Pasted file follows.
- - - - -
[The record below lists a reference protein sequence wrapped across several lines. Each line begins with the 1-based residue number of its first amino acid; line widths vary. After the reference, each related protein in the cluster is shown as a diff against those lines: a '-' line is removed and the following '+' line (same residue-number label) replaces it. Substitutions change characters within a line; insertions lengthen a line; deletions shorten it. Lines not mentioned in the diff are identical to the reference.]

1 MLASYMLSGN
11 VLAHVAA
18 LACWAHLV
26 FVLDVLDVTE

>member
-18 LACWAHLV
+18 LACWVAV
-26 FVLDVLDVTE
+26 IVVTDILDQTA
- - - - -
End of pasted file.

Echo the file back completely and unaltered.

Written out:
[The record below lists a reference protein sequence wrapped across several lines. Each line begins with the 1-based residue number of its first amino acid; line widths vary. After the reference, each related protein in the cluster is shown as a diff against those lines: a '-' line is removed and the following '+' line (same residue-number label) replaces it. Substitutions change characters within a line; insertions lengthen a line; deletions shorten it. Lines not mentioned in the diff are identical to the reference.]

1 MLASYMLSGN
11 VLAHVAA
18 LACWAHLV
26 FVLDVLDVTE

>member
-18 LACWAHLV
+18 LACWVAV
-26 FVLDVLDVTE
+26 IVVTDILDQTA